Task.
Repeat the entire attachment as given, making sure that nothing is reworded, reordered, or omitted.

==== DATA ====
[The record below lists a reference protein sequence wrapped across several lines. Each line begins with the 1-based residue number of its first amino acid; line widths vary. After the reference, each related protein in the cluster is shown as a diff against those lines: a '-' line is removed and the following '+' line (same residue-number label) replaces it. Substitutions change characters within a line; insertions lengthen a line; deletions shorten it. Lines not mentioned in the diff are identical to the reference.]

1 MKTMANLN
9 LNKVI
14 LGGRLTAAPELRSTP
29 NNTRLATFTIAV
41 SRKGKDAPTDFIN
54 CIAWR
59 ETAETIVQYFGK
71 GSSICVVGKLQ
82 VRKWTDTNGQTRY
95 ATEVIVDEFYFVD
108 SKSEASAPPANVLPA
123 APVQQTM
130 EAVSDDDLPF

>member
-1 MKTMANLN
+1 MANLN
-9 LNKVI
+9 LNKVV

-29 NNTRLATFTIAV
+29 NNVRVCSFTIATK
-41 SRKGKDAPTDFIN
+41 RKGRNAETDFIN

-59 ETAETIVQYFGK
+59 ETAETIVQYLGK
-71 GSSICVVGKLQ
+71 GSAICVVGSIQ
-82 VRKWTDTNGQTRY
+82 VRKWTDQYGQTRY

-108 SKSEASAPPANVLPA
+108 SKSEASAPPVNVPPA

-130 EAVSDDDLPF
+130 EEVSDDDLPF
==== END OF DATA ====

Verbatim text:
[The record below lists a reference protein sequence wrapped across several lines. Each line begins with the 1-based residue number of its first amino acid; line widths vary. After the reference, each related protein in the cluster is shown as a diff against those lines: a '-' line is removed and the following '+' line (same residue-number label) replaces it. Substitutions change characters within a line; insertions lengthen a line; deletions shorten it. Lines not mentioned in the diff are identical to the reference.]

1 MKTMANLN
9 LNKVI
14 LGGRLTAAPELRSTP
29 NNTRLATFTIAV
41 SRKGKDAPTDFIN
54 CIAWR
59 ETAETIVQYFGK
71 GSSICVVGKLQ
82 VRKWTDTNGQTRY
95 ATEVIVDEFYFVD
108 SKSEASAPPANVLPA
123 APVQQTM
130 EAVSDDDLPF

>member
-1 MKTMANLN
+1 MANLN
-9 LNKVI
+9 LNKVV

-29 NNTRLATFTIAV
+29 NNVRVCSFTIATK
-41 SRKGKDAPTDFIN
+41 RKGRNAETDFIN

-59 ETAETIVQYFGK
+59 ETAETIVQYLGK
-71 GSSICVVGKLQ
+71 GSAICVVGSIQ
-82 VRKWTDTNGQTRY
+82 VRKWTDQYGQTRY

-108 SKSEASAPPANVLPA
+108 SKSEASAPPVNVPPA

-130 EAVSDDDLPF
+130 EEVSDDDLPF